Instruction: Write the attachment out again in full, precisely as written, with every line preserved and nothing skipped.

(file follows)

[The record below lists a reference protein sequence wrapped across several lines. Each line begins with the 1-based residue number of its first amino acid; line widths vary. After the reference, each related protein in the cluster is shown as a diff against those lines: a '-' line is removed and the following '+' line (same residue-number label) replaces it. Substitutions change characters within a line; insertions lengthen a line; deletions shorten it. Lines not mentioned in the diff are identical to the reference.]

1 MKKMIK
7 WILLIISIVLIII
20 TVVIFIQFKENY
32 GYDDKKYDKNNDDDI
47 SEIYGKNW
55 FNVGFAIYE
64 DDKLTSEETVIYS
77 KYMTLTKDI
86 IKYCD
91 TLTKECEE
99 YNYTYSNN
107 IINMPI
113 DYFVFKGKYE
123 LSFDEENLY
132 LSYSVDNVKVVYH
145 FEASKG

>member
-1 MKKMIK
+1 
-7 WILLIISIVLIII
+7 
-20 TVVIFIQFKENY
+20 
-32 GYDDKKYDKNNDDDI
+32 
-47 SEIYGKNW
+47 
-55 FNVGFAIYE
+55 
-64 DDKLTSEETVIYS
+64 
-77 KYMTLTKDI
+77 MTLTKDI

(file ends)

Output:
[The record below lists a reference protein sequence wrapped across several lines. Each line begins with the 1-based residue number of its first amino acid; line widths vary. After the reference, each related protein in the cluster is shown as a diff against those lines: a '-' line is removed and the following '+' line (same residue-number label) replaces it. Substitutions change characters within a line; insertions lengthen a line; deletions shorten it. Lines not mentioned in the diff are identical to the reference.]

1 MKKMIK
7 WILLIISIVLIII
20 TVVIFIQFKENY
32 GYDDKKYDKNNDDDI
47 SEIYGKNW
55 FNVGFAIYE
64 DDKLTSEETVIYS
77 KYMTLTKDI
86 IKYCD
91 TLTKECEE
99 YNYTYSNN
107 IINMPI
113 DYFVFKGKYE
123 LSFDEENLY
132 LSYSVDNVKVVYH
145 FEASKG

>member
-1 MKKMIK
+1 
-7 WILLIISIVLIII
+7 
-20 TVVIFIQFKENY
+20 
-32 GYDDKKYDKNNDDDI
+32 
-47 SEIYGKNW
+47 
-55 FNVGFAIYE
+55 
-64 DDKLTSEETVIYS
+64 
-77 KYMTLTKDI
+77 MTLTKDI